Are our kids failing school, or is school failing our kids?

The subject of Education has always been a fairly hot topic, after all we are talking about our kid’s futures, but why is the focus of attention usually oriented towards how well or how badly certain states are performing compared to the others, or how Australia is performing on the international stage. Complex questions, that often require complex answers.

As a counsellor and educational consultant, my questions are much more fundamental; For example, why do around 50,000 kids each year drop out of school, with even more misbehaving, receiving suspensions or simply unhappy, and what is being done about it? Why is it that schools are so willing to accept responsibility for the kids in their classes that perform well and go on to do ‘outstanding’ things, yet so often seek to appoint blame for the kids that continuously under-perform and go on to do ‘bad’ things?

Schools offer us the perfect opportunity to positively impact on the lives of our young people, as it is one of the very few institutions where attendance is not only compulsory, but where we have continuous supervision that comes in the form of a body of well educated professionals, otherwise known as teachers, to attend to their needs. So why is it that school is having such a negative impact on the lives of so many of our kids?

One of the main issues facing teachers is that more often than not their primary purpose is to attend to the needs of the bureaucratic beast that is otherwise known as the educational system, not the needs of the kids in their care. There is the NAPLAN, standardised testing, the curriculum, the tests, the grades, the performance criteria, the accountability forms, the reports, all cogs in a much greater wheel designed to be part of a system that can conform to the statistical framework deemed necessary to create a universal approach to education where one size will fit all.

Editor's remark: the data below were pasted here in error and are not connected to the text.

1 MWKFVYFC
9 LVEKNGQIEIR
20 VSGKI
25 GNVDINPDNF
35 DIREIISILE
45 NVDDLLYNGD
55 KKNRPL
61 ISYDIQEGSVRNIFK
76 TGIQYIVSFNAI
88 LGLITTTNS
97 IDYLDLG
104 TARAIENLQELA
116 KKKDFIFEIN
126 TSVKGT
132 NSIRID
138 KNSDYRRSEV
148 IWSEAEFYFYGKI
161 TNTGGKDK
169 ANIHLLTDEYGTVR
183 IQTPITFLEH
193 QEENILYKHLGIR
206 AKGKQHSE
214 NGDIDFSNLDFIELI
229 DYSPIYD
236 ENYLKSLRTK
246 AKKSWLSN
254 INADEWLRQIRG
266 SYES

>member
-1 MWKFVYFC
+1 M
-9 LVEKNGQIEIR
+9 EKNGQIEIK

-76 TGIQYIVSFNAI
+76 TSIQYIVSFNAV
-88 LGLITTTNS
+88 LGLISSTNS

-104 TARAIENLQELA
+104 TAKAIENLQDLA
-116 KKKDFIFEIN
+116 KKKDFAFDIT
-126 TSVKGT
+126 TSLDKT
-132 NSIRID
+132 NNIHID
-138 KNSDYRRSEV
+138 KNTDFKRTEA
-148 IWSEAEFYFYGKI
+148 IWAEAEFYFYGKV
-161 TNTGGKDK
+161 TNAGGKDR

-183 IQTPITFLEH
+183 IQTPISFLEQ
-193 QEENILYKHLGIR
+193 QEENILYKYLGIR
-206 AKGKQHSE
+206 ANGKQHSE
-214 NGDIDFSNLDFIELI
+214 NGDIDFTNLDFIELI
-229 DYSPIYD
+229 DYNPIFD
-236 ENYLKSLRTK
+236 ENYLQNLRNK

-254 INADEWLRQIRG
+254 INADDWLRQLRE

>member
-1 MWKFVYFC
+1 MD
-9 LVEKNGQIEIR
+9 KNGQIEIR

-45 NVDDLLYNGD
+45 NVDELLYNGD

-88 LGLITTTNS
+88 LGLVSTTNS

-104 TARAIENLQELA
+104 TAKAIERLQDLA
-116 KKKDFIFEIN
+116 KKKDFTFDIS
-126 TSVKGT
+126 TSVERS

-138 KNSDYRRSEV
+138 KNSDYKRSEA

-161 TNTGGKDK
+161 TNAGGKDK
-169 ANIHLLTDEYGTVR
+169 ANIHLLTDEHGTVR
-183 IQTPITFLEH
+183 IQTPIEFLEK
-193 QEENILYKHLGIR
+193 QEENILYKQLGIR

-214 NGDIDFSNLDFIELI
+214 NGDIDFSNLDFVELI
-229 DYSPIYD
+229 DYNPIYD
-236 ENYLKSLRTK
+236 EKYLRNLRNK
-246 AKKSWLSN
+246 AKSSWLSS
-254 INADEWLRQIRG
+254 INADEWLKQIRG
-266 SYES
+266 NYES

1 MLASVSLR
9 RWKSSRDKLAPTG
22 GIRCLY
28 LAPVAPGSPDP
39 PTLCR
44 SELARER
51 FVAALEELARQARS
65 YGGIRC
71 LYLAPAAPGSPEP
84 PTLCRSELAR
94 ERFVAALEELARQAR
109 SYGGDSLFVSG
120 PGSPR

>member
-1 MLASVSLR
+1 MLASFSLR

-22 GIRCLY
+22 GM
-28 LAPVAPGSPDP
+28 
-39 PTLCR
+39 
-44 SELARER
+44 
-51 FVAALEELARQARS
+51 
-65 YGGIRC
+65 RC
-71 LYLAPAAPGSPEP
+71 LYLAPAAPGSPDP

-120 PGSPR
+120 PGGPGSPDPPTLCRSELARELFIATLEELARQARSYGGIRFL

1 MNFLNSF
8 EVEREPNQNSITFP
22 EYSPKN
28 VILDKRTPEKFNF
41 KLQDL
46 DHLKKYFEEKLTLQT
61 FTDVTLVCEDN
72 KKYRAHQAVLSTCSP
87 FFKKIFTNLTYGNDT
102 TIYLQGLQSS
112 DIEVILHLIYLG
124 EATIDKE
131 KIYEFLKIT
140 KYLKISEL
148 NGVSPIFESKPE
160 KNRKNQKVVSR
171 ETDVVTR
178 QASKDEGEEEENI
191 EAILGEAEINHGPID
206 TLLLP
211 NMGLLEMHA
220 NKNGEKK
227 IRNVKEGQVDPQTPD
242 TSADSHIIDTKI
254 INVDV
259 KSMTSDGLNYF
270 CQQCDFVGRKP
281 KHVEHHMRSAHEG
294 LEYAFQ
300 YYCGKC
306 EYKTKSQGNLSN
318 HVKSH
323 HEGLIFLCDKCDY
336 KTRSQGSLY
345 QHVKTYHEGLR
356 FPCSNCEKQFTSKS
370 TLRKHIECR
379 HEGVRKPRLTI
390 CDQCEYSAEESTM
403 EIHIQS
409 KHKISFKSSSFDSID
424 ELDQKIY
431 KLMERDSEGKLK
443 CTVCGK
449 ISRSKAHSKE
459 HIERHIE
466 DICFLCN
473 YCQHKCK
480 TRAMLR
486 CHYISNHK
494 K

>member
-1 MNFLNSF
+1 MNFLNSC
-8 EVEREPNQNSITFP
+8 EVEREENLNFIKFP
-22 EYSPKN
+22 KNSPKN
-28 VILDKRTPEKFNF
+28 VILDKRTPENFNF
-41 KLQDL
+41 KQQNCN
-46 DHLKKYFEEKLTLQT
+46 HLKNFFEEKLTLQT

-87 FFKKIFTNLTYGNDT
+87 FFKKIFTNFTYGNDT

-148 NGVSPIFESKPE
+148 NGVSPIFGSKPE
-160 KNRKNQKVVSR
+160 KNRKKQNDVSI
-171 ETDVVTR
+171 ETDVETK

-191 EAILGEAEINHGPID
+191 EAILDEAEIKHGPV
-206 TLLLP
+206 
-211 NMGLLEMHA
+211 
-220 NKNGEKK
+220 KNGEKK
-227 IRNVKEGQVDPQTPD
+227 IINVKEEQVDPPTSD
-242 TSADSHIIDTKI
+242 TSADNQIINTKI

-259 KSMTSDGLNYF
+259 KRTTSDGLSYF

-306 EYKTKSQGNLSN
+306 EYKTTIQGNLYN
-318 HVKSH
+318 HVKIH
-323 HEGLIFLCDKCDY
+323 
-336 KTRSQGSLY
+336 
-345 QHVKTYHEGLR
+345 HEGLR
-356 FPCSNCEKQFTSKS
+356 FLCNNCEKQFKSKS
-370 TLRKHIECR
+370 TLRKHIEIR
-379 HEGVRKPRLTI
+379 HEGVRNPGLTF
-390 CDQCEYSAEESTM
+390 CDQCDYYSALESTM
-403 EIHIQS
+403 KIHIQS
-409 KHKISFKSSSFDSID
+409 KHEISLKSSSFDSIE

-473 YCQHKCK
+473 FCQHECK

The trouble is, kids don’t always want to conform to the data, and as dynamic and creative beings, are much more likely to rail against any system that wants to treat everyone the same when the obvious truth of the matter is they are not. If we used the same rational towards sports as we use in the classroom, we should be able to line up all of the kids at one end of the oval, get them to race to the other end, and watch them all cross the finishing post together. It is simply not going to happen. People are different and have vastly different abilities and interests.

We need to recreate our educational system, and turn it into an organisation that puts the needs of their clients, namely the kids themselves, at the very top of their list of priorities, and if bureaucracy gets in the way, as it has a habit of doing, have the necessary flexibility to respond to an ever changing environment. Nature itself demands that we do this, for it is in nature that we are able to witness not so much the survival of the fittest, but survival of the most flexible and adaptable. Education in the west has to a greater extent become unwilling or unable to meet the changes and uncertainties of these fast moving times, much like the dinosaurs of prehistoric times, and we know what happened to them!